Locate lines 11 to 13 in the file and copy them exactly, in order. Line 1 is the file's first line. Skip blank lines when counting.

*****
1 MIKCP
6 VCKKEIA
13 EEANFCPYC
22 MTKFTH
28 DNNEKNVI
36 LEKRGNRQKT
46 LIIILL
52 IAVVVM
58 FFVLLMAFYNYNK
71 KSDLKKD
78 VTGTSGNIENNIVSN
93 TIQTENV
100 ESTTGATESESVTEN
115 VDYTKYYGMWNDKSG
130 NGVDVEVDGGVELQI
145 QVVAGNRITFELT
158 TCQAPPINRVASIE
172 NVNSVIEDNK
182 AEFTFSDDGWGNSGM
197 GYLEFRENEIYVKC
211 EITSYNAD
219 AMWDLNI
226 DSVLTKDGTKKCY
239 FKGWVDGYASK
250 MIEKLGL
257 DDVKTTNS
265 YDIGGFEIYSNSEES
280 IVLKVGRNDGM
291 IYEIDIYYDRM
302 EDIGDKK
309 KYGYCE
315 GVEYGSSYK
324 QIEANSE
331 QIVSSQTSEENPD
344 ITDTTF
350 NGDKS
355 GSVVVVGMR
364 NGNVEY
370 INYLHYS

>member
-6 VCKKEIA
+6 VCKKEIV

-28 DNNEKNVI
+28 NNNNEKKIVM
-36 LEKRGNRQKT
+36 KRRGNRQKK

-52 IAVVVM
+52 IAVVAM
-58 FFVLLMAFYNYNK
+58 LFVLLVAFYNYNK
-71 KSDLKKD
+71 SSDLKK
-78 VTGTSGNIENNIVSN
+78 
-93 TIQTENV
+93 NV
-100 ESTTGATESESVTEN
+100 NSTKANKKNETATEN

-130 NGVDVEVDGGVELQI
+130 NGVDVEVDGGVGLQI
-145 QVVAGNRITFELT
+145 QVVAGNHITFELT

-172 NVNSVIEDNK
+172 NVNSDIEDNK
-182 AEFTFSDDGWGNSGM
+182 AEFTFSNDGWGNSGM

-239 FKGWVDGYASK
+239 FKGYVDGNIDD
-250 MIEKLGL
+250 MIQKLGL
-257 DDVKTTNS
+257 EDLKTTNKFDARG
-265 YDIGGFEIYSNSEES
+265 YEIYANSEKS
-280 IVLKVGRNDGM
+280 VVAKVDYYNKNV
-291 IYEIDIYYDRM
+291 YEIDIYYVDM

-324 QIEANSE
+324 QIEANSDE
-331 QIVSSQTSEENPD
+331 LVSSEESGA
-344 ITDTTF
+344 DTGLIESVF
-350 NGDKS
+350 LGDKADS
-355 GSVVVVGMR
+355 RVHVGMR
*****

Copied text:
78 VTGTSGNIENNIVSN
93 TIQTENV
100 ESTTGATESESVTEN